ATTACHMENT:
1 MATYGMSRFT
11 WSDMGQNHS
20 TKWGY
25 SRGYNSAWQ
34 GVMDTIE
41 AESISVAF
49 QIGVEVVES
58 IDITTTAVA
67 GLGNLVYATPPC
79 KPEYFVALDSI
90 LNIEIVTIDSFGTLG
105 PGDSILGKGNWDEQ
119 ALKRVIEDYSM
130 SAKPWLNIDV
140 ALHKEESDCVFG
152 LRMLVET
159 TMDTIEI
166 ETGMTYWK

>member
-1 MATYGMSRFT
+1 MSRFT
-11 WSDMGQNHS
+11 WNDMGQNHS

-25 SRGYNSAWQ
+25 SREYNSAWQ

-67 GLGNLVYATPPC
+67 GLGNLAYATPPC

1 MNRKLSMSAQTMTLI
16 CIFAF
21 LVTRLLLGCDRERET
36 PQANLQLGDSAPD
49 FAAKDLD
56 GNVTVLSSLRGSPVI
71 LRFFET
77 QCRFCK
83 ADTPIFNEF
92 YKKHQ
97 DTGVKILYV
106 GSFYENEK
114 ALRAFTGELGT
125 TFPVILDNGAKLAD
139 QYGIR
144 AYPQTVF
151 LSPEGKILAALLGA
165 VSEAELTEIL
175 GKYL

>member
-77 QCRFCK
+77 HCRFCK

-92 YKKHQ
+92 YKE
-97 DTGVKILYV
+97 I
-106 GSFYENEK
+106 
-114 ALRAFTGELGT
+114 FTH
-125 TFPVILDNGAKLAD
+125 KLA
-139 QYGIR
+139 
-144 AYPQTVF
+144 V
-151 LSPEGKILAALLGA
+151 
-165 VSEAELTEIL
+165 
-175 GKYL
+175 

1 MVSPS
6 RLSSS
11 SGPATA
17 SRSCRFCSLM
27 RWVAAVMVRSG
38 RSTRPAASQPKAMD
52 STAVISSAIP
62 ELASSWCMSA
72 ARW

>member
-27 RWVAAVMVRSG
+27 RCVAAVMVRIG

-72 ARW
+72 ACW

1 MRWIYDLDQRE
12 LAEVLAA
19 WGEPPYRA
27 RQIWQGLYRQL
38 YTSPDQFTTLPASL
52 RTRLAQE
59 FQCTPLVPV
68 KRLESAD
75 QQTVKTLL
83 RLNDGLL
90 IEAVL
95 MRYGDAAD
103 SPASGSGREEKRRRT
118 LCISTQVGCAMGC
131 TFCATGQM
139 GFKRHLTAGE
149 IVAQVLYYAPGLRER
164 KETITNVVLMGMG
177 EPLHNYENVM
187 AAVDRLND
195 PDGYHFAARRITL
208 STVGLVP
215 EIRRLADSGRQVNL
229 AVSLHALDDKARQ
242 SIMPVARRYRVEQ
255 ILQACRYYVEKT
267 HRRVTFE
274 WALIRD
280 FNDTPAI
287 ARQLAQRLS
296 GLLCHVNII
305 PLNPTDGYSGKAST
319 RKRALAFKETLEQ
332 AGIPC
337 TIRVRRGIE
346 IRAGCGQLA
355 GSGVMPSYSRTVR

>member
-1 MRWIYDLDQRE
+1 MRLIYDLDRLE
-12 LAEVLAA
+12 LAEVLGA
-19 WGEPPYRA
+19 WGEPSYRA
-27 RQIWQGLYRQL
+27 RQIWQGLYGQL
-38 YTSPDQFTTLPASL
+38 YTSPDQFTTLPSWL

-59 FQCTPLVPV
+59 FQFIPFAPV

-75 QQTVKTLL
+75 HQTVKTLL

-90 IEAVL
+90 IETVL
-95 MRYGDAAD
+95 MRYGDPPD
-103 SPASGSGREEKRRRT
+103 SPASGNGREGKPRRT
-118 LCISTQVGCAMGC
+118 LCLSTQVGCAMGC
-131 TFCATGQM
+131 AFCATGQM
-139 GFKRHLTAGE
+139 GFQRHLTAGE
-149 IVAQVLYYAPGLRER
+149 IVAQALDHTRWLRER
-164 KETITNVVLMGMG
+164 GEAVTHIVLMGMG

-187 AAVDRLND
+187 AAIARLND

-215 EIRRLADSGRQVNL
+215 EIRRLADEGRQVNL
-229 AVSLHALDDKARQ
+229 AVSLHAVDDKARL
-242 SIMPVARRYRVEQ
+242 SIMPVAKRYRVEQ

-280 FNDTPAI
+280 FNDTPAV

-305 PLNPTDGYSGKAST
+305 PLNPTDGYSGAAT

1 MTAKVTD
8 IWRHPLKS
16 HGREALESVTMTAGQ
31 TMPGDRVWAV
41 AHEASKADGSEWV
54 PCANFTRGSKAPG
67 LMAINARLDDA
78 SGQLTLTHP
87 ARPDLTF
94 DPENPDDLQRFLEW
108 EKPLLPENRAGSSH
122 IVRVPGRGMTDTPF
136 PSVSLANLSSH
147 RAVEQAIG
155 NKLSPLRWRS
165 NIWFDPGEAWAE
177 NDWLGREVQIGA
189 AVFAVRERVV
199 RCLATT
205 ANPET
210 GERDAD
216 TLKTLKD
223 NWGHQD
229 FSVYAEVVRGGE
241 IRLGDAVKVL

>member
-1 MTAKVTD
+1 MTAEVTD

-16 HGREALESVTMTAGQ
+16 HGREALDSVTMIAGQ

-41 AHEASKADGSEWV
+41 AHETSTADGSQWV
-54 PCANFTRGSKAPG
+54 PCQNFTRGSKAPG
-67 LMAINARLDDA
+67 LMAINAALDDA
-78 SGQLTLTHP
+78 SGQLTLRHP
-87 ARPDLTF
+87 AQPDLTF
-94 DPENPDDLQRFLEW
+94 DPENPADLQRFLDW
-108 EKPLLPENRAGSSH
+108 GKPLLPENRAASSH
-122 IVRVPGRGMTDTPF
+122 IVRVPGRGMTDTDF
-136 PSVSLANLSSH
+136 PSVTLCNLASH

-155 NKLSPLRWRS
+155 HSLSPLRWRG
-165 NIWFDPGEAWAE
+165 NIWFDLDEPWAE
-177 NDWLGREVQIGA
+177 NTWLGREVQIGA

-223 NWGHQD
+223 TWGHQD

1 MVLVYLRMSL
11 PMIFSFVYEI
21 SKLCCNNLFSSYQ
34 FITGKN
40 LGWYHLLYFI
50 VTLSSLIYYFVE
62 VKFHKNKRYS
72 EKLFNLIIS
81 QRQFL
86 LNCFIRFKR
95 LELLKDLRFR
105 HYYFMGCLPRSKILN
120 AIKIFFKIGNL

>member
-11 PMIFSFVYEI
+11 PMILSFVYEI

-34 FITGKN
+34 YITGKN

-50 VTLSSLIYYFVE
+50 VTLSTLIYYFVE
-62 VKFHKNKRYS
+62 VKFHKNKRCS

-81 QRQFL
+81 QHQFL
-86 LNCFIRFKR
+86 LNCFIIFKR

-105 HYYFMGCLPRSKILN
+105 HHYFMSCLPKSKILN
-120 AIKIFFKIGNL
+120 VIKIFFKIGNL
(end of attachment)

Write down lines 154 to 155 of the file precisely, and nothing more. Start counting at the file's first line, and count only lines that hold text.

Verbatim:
-215 EIRRLADSGRQVNL
+215 EIRRLADEGRQVNL